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May 22, 2020

Unpaid labour


May 22, 2020

Thousands of textile workers in Karachi and Lahore are protesting layoffs and non-payment of wages. These workers are taking big risks to press for their demands, organising protests when coronavirus infections are rising rapidly in the country. But they have been left with no other option but to take to the streets.

These labour leaders and protesting workers are demanding that wages and bonuses should be paid to all factory workers before Eidul Fitr. And that forced dismissals of workers from factories are stopped immediately.

The Sindh government took a bold decision to introduce a notification and ordinance on Covid-19 against the non-payment of wages and forced dismissals. But it seems that the Sindh government is somehow reluctant to implement the ordinance in letter and spirit. Labour leaders and sacked workers are demanding the proper implementation of this ordinance to stop layoffs and non-payment of wages.

Instead of addressing the problems and demands of protesting workers, the government decided to use force to disperse the workers on Tuesday. This will just make matters worse. The Covid-19 Sindh ordinance is a classic example of how our highly bureaucratic system works. The Sindh government promulgated the ordinance to stop layoffs of workers and non-payment of wages. Now labour leaders and activists are urging the Sindh government to issue a notification to delegate the powers and responsibilities to the concerned departments for the proper implementation of said ordinance.

The labour department, local administration including commissioners, deputy commissioners and assistant commissioners should be given powers and responsibilities to enforce the ordinance. Implementation committees can be formed at the district and tehsil levels for the smooth implementation of this law. Trade union leaders, representatives of district and local administration, district bars, civil society and local parliamentarians can be included in the committees.

Some industrialists are using the corona crisis as an excuse to sack workers without paying them wages of two to three months, and workers are demanding wages from the period when the industries were running at full capacity.

Wages were not paid to workers even when these textile mills were making profits.

Capitalists and industrialists have the intention to keep wages low to maximise their profits. But some industrialists and capitalists, in a bid to earn super profits, even refuse to pay workers wages from time to time. After all, unpaid labour is a major source of the super profits and wealth amassed by the capitalist class. Nonpayment of wages is the worst form of exploitation and deprivation. It is cruelty. It throws not only the workers but also their families into a miserable and painful life.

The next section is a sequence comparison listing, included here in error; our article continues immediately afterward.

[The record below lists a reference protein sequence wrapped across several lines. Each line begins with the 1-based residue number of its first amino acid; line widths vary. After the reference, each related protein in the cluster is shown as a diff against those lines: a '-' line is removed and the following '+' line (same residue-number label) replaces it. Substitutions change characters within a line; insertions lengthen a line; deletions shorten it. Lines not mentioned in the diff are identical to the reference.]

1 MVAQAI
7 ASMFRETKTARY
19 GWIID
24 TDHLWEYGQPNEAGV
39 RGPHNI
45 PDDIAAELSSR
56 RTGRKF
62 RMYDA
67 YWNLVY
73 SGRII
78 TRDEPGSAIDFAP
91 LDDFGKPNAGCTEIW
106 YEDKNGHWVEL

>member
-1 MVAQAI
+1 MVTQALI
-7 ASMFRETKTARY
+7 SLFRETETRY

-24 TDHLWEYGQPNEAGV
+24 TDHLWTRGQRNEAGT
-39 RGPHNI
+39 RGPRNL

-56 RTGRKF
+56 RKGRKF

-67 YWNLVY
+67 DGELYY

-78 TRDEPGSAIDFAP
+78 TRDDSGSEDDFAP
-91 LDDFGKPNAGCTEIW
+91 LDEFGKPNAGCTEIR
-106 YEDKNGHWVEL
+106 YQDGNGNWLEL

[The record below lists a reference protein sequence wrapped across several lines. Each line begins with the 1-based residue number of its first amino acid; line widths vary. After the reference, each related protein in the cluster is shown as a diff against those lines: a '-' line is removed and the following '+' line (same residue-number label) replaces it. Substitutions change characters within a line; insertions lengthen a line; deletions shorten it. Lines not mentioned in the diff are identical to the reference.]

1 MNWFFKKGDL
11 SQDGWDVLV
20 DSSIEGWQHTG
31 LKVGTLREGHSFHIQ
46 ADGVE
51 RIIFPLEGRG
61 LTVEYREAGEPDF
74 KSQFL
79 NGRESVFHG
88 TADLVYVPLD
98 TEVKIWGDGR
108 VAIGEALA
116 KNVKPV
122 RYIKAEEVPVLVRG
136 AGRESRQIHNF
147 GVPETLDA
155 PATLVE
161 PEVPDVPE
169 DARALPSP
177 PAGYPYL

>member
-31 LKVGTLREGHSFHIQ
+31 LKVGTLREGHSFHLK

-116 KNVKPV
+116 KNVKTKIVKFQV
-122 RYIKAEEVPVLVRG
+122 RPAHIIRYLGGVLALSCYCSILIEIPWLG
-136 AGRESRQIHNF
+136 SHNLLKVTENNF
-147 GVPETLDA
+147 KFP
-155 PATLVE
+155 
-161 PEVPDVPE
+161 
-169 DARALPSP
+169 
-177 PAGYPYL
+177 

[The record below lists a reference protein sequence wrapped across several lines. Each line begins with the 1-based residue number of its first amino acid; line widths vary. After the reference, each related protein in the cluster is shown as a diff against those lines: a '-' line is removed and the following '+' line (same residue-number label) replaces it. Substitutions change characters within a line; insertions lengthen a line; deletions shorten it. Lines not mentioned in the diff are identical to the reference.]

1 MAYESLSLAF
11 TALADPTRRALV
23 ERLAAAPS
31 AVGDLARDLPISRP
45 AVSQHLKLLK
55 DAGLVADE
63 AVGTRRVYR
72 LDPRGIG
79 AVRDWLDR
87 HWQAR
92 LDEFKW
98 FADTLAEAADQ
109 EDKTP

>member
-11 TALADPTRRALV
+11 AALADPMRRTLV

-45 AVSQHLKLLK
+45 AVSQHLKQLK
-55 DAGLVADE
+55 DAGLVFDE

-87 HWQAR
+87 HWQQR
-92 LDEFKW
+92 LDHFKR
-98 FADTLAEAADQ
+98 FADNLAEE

Wage labourers depend entirely on their monthly wages to survive. They work hard for the whole month to get wages to buy food, pay for rents and utility bills. When they are denied these wages after so much hard work, they are left with nothing to feed their families. It is not hard to imagine the conditions of workers and their families who have not been paid for months. It means poverty, starvation and miserable life despite all the hard work of 12 to 16 hours a day.

In Pakistan, we can divide the labour force into two categories. One that belongs to urban centres and is permanently settled in the cities. They broke their relation with agricultural land and became wage labourers. Most of them migrated to cities from rural areas in the 1960s and 70s at the time of rapid industrialisation and expansion of the public sector.

They have to find a job to earn money after losing one. They have no other means of earning. They cannot survive without a job.

Two, millions of workers migrate to cities to find work every year. But they keep their historical relations with land and agriculture. Their families still live in rural areas. They work as wage labourers in the cities but when they lose their jobs and find it hard to get a new job or work, they decide to return to their native areas. That is what happened after the lockdown and restrictions imposed by the government to contain the spread of the coronavirus.

Some of these workers have agricultural land to cultivate. They become farmers and peasants to earn a living. Others indulge in agriculture related work. They can survive for a few months with lower incomes.

When many in the world are talking about living wages and decent work, we are still facing the problem of nonpayment of wages and bonuses. We need to come out of this feudal mindset of not paying wages of work done by the workers. We are not ready to pay minimum wages to our labour force.

We are not ready to share a small portion of wealth with workers – the same wealth that was created by the workers. Without paying living wages to workers, they can’t spend much money buying products and services. And when average Pakistanis can’t buy products and services, the companies that sell products and services to average Pakistanis can’t grow.

One obvious solution to this problem is to encourage companies and businesses to pay their workers more to share more of the vast wealth that they create with the workers who create it.

The writer is a freelance journalist.